'BIPAs damage India's interest; end them gradually'

Tags: BIPA, Economy
Worried over frequent invocation of investment protection pacts by MNCs, the Commerce and Industry Ministry is in favour of gradually phasing them out saying that they hurt India's interest.

"The Bilateral Investment Protection Agreements (BIPAs) are not serving the interest of India. They are damaging the country's interest. Several countries are cancelling such treaties," an official source told PTI.

A working group -- comprising of officials from the Department of Industrial Policy and Promotion and the Department of Economic Affairs as well as other ministries -- has already held meetings to examine the utility of BIPAs.

It will also look into whether they have helped India attract foreign investments.

According to officials, BIPAs do not play any major role in attracting foreign direct investment.

"FDI comes because of healthy business and investment climate of a country. Certain departments of the government are not in favour of these pacts and they are of the opinion that agreements should not be extended beyond the sunset clause. It should be revoked at the earliest," said an official.

It was further pointed out that the Companies Act provide equal protection to domestic as well as foreign companies and MNCs having problem could easily approach courts.

The BIPA review talks have been put on hold following arbitration notices from foreign companies to recover investments.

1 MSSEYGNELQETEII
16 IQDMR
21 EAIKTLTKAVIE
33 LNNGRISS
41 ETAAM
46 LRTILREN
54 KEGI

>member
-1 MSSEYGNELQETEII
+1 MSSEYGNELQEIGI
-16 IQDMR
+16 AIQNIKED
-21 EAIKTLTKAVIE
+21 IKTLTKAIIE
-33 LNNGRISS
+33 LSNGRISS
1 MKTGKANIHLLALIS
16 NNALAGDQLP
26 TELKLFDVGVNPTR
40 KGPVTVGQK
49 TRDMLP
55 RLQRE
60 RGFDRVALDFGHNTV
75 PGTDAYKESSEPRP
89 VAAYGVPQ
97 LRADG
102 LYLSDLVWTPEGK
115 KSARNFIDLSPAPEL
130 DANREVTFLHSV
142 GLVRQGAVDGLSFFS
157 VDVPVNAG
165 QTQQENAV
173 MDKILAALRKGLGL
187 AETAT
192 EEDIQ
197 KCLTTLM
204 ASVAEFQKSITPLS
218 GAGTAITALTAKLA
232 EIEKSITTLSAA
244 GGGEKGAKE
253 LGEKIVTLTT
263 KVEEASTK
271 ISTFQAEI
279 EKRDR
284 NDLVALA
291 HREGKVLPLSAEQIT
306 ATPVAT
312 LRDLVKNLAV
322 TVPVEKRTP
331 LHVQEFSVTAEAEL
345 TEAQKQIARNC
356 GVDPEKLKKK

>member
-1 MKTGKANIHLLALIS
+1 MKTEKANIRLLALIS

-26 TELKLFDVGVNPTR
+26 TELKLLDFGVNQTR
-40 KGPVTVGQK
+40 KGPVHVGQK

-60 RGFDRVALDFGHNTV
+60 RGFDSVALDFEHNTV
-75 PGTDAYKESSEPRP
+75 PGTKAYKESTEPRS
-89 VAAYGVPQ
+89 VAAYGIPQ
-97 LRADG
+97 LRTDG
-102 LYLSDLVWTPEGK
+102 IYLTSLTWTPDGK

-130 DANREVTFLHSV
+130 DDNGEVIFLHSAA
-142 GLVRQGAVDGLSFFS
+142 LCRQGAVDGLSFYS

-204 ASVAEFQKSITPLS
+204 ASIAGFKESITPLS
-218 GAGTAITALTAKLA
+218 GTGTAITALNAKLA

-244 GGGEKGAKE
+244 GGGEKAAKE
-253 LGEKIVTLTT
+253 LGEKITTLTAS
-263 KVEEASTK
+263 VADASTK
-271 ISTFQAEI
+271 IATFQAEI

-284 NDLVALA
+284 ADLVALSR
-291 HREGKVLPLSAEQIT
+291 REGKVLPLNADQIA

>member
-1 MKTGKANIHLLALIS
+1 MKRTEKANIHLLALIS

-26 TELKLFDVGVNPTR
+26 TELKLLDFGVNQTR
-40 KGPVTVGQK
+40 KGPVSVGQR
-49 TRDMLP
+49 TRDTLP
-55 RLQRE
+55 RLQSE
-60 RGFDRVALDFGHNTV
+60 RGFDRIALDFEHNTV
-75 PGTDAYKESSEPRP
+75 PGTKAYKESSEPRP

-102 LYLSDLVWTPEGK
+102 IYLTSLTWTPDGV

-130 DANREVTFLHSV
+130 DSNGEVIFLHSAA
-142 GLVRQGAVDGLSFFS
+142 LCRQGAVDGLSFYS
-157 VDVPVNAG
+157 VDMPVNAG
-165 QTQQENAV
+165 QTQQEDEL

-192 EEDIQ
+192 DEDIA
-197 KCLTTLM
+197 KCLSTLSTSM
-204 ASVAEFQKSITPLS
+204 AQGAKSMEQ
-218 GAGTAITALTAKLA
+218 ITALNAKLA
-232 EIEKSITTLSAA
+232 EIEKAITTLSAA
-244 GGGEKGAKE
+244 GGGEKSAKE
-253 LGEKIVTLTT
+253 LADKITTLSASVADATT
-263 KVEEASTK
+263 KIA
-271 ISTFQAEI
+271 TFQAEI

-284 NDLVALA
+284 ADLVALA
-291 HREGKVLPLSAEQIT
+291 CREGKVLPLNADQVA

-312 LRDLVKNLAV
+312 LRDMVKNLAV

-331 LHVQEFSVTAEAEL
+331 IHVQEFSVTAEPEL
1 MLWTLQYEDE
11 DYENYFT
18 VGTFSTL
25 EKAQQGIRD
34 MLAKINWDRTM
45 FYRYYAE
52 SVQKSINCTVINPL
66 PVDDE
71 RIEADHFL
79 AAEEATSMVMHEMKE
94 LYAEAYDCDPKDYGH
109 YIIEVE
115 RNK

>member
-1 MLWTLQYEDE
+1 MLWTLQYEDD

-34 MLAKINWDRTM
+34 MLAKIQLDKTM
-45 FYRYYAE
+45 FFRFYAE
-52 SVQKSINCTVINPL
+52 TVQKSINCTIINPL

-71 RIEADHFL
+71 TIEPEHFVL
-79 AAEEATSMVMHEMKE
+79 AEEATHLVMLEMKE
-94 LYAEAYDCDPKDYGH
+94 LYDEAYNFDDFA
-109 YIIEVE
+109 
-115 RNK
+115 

Several global telecom firms, which had lost their 2G licences following a Supreme Court judgement, have slapped notices on the government citing breach of bilateral investment protection pacts.

Loop Telecom’s investor Khaitan Holdings (Mauritius) Ltd has filed international arbitration against Indian government seeking damages of over USD 1 billion for 2G licences in which it had invested and were cancelled by Supreme Court on February 2, 2012.

British firm Vodafone too has invoked BIPA and has slapped an international arbitration notice to India in a tax case.

The objective of BIPAs is to promote and protect the interests of investors of either country in the territory of other nation.

Those favouring such pacts argue that they increase the comfort level of the investors by assuring a minimum standard of treatment in all matters and provides for justifiability of disputes with the host country.

India has so far signed BIPAs with 82 countries. Of these, 72 including those with Russia, Germany, the UK and the Netherlands have already come into force and the remaining agreements are in the process of being enforced. P

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